And I can’t figure out why people are so scared senseless of having their jobs assigned to machines.  Practically everyone I know hates their jobs.  I have heard that old “Oh God It’s Monday” and “Thank God It’s Friday” nonsense since I was five years old.  Seems to me that griping and moaning about how much your job sucks is as American as baseball.  If I were a business owner, I think I’d install machines just so I have to deal with as few bad attitudes as possible.  Most jobs are in the service sector anymore that don’t pay as well as the old unionized factory jobs.  And most people that work in these sectors are treated poorly by bosses, customers, and even fellow employees.  I will never voluntarily work in customer service ever again.  I have enough problems of my own to be working maximum hours for little to no benefits while taking abuse from customers and bosses.  The way normal people treat customer service employees is really heartless and uncivilized.  I don’t understand why anyone would put themselves through that except for the need for money.  And I don’t need the money, so I won’t put myself through it.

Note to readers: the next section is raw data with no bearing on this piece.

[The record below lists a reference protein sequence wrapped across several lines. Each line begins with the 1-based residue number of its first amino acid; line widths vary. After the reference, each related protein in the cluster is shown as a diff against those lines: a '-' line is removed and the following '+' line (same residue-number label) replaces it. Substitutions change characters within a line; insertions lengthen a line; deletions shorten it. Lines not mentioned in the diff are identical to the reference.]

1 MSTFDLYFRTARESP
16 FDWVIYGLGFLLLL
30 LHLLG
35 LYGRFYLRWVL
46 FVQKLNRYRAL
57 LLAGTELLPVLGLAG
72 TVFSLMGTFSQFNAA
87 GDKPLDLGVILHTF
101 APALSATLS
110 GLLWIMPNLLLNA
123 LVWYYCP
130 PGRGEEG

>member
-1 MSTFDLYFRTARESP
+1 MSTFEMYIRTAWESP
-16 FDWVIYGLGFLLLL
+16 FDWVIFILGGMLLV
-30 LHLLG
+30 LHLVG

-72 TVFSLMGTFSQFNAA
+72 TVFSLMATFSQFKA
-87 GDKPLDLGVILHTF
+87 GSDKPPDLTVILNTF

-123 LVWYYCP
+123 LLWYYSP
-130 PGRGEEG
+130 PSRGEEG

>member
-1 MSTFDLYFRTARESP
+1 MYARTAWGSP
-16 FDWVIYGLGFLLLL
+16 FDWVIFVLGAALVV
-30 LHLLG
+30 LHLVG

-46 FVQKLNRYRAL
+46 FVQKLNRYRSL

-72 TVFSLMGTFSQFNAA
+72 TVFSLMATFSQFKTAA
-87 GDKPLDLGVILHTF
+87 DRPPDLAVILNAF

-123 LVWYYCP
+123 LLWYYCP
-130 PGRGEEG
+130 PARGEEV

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Seems to me that we are running out of low skill jobs while many high skill jobs like doctors, engineers, teachers, trades jobs, technicians, etc. are going unfilled.  Our schools, for whatever reasons, simply aren’t producing the quantities of people that are needed to keep our high tech civilizations functioning and advancing.  That concerns me.  We know my country doesn’t do a good job teaching science or math in our grade and secondary schools.  We have known this for over 40 years now.  And nobody seems interested in updating the American school systems for the high tech realities of modern times.  Our civilization cannot afford another 40 years of poor science and math education.  Why aren’t we making the changes?